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Karimova Sisters Said Down $200 Million

Lola Karimova-Tillyaeva, in her role as Uzbek ambassador to UNESCO, speaks with French actor Alain Delon before attending a 2009 gala dinner for the launch of the charity fund "Uzbekistan 2020" in Paris.
Lola Karimova-Tillyaeva, in her role as Uzbek ambassador to UNESCO, speaks with French actor Alain Delon before attending a 2009 gala dinner for the launch of the charity fund "Uzbekistan 2020" in Paris.
Even princesses aren’t immune to economic downturns.

That’s the word from “Bilan” magazine, a Swiss business publication that publishes an annual list of Switzerland’s 300 wealthiest residents. It’s a list that for the last few years has included one of the world’s most notorious beneficiaries of family influence: Gulnara Karimova, the daughter of Uzbek autocrat and flagrant human rights violator Islam Karimov. This year, the list added Gulnara’s sister Lola, who recently moved into a veritable palace on Lake Geneva (more on that below).

The story of Gulnara’s and Lola’s fabulous wealth is nothing new. But this year’s edition of the rankings, released on December 2, suggests that the Karimova siblings’ finances have taken a big hit over the past year. “Nasha Gazeta,” a Russian-language newspaper based in Lausanne, picked up the story last week, reporting that the sisters’ net worth saw a $200 million decline in 2011, part of a general hiccup in the fortunes of Switzerland’s super-rich, most of whom have suffered losses this year, according to "Bilan."

Gulnara Karimova
Gulnara Karimova
The losses don’t exactly leave the Karimovas in a state of poverty. “Der Spiegel” estimated in 2010 that Gulnara Karimova alone was worth in excess of $500 million. By the reckoning of “Bilan” this year, the women still have around a combined $1 billion on hand.

It invites the question: Where has all that money come from? Much of it might be left over from the enormous profits reaped by the Karimov clan as part of their stake in Zeromax, a company which RFE/RL’s Farangis Najibullah reported on in 2010. Zeromax, formerly Uzbekistan’s largest private conglomerate, was widely seen as a vehicle for the personal enrichment of Karimov’s family and close associates. By the time the company’s assets were absorbed by the state in 2010 (for reasons that are still far from clear), it had come to dominate almost every major sector of Uzbekistan’s economy.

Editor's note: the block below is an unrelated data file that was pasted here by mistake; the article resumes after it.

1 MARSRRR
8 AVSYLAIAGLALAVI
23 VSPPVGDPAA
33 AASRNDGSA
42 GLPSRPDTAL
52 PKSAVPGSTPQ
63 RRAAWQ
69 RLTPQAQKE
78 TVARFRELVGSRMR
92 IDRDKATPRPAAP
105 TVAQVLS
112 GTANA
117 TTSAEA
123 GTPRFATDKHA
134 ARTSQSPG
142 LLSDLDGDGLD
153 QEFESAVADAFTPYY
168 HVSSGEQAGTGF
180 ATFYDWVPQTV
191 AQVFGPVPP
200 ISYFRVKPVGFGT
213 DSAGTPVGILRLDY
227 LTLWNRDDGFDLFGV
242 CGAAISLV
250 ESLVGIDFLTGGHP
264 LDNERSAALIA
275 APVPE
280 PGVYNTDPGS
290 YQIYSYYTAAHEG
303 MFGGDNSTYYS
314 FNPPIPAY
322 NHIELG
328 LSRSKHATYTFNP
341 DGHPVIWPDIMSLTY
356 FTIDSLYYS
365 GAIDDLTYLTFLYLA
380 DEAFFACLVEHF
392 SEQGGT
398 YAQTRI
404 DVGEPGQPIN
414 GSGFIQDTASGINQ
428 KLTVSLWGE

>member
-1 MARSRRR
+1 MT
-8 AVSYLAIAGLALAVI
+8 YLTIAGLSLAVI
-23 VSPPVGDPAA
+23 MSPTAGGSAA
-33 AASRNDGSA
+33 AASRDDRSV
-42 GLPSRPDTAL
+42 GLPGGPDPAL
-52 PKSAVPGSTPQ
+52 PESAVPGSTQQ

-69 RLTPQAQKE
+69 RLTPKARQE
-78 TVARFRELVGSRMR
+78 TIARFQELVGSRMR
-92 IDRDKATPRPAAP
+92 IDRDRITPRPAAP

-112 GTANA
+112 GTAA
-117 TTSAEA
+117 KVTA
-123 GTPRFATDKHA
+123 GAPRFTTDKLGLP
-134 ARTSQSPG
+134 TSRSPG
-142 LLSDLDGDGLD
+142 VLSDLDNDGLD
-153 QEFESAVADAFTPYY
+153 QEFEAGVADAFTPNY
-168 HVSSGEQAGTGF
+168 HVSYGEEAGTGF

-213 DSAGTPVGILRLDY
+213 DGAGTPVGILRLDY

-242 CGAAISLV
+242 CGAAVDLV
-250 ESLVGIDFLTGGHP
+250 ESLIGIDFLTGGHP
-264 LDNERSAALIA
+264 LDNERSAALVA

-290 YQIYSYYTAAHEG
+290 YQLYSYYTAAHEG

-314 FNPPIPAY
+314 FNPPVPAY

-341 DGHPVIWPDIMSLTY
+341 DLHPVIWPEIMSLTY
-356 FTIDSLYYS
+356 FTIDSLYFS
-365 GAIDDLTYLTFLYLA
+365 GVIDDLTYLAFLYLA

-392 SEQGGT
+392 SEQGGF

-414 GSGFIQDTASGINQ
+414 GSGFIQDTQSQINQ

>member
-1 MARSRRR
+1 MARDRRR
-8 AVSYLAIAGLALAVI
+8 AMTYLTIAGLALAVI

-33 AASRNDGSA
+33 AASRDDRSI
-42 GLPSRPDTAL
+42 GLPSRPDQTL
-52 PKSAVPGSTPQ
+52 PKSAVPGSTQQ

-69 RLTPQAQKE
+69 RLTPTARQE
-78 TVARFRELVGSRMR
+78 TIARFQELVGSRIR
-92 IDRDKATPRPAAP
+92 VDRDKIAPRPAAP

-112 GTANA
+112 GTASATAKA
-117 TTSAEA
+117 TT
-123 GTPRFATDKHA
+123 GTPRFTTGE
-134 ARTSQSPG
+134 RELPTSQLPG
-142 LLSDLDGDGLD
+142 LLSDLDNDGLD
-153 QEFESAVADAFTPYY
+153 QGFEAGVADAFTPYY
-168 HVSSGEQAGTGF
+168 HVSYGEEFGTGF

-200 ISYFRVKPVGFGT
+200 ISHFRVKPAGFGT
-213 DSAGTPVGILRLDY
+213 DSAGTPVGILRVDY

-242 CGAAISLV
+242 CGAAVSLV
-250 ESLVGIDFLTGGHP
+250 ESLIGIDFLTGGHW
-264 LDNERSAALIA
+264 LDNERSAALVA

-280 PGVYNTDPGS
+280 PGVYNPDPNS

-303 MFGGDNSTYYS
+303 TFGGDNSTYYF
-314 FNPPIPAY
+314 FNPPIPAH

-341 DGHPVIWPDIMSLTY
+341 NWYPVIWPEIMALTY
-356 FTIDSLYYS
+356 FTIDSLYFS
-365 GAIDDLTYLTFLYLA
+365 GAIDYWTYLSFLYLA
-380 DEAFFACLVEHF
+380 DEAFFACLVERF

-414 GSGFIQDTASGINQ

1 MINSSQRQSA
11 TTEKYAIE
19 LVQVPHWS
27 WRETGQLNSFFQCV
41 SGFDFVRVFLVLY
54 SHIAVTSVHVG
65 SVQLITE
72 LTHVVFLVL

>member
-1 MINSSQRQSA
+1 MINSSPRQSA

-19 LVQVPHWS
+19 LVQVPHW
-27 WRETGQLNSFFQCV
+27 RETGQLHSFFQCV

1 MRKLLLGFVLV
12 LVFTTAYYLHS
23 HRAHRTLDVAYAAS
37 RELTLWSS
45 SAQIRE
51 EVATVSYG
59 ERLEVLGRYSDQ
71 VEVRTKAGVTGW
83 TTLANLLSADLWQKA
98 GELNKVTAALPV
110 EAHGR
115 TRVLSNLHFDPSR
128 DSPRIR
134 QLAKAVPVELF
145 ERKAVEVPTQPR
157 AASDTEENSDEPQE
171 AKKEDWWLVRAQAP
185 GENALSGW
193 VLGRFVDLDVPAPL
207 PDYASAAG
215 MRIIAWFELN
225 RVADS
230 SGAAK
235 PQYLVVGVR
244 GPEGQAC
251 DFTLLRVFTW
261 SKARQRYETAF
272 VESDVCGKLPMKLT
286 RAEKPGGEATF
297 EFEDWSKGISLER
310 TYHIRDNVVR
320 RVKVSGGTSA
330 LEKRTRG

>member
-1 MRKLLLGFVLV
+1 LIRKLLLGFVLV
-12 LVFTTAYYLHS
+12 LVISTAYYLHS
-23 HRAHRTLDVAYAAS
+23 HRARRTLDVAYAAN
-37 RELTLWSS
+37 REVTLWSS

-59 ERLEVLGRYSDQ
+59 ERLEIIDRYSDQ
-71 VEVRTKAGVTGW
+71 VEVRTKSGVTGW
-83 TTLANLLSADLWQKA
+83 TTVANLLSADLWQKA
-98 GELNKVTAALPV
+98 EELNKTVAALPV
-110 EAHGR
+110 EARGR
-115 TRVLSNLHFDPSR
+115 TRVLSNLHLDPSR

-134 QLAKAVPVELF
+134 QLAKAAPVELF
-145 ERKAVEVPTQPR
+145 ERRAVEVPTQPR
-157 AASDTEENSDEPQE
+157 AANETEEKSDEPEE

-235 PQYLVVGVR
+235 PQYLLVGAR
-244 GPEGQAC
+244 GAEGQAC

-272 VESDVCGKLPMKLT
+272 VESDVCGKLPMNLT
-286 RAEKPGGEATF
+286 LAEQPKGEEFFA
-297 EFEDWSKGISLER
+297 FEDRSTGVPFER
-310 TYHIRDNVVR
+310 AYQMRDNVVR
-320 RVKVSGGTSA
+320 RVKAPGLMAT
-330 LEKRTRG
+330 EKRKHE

According to “The Guardian,” American diplomats in Tashkent, the Uzbek capital, have privately assessed that Gulnara Karimova is "the single most hated person" in Uzbekistan. Through access to documents obtained by WikiLeaks, the British newspaper reported that U.S. diplomats have also written that Karimova is widely seen as a “robber baron” who has used the levers of government to punish businesses unwilling to cooperate with her.

Karimova is also reputed to have close associations with criminal elements; according to “The Guardian,” the U.S. Embassy in Tashkent alleged that Karimova obtained a stake in crude-oil contracts through connections with local mafiosi.

Although the source of the Karimova wealth may be shadowy, its disbursal has tended to be a bit more conspicuous.

Gulnara’s little sister Lola recently made headlines in Britain for an unusual home purchase. "The Daily Mail" reported on December 4 that Karimova and her husband, Timur Tillayev, plunked down over $46 million in 2010 for a house outside Geneva, in Vandoeveres, Switzerland. The deal raised eyebrows in the U.K. because of the seller: Andrew Rosenfeld, a primary financial backer for Britain’s Labour Party who recently moved back to London.

Rosenfeld had originally paid $14 million for the house four years prior, giving him a tidy $30 million profit on the property.

The youngest Karimova’s wealth stems from her ownership of the Abu Sahiy company, which controls imports into Uzbekistan from China. RFE/RL’s own investigative reporting on Abu Sahiy was the first to conclusively demonstrate Karimova’s stake in the company and to corroborate allegations that Abu Sahiy was employing monopolistic practices.

It is unclear why Karimova and her husband would have paid tens of millions of dollars above market price for the house in Vandoeveres. Craig Murray, a former British ambassador to Tashkent who is now a fierce critic of the British government’s relationship with the Karimov regime, notes that “such huge payments in excess of market value are, very often, a spot of money laundering with the extra money being in return for something else.”

Whatever the reason for the sale price, one thing’s clear: Though the Karimova sisters’ personal fortunes may be on the wane this year, they’re working overtime to maintain their very secure place atop Uzbekistan’s most-hated list.

-- Charles Dameron

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Written by RFE/RL editors and correspondents, Transmission serves up news, comment, and the odd silly dictator story. While our primary concern is with foreign policy, Transmission is also a place for the ideas -- some serious, some irreverent -- that bubble up from our bureaus. The name recognizes RFE/RL's role as a surrogate broadcaster to places without free media. You can write us at

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